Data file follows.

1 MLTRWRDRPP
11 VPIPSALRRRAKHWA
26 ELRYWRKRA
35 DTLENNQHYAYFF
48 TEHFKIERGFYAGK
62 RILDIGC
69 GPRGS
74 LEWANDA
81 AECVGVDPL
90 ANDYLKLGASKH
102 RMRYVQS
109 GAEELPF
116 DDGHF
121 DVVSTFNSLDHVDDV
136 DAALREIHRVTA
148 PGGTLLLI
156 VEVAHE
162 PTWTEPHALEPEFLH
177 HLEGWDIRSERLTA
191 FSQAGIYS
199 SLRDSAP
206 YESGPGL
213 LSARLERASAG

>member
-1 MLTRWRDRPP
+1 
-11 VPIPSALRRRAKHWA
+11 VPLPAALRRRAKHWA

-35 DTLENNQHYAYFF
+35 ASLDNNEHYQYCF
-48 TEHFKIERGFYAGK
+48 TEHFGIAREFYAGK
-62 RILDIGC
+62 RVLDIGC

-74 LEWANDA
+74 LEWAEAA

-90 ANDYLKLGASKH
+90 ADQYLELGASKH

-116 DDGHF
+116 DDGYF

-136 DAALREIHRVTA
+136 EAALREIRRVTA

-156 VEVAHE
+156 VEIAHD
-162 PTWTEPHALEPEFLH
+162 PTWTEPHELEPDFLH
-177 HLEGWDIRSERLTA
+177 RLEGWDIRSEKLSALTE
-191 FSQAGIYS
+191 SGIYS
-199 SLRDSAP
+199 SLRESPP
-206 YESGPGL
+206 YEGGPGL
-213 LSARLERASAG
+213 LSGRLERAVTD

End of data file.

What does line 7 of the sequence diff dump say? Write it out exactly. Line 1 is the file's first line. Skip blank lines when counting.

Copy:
69 GPRGS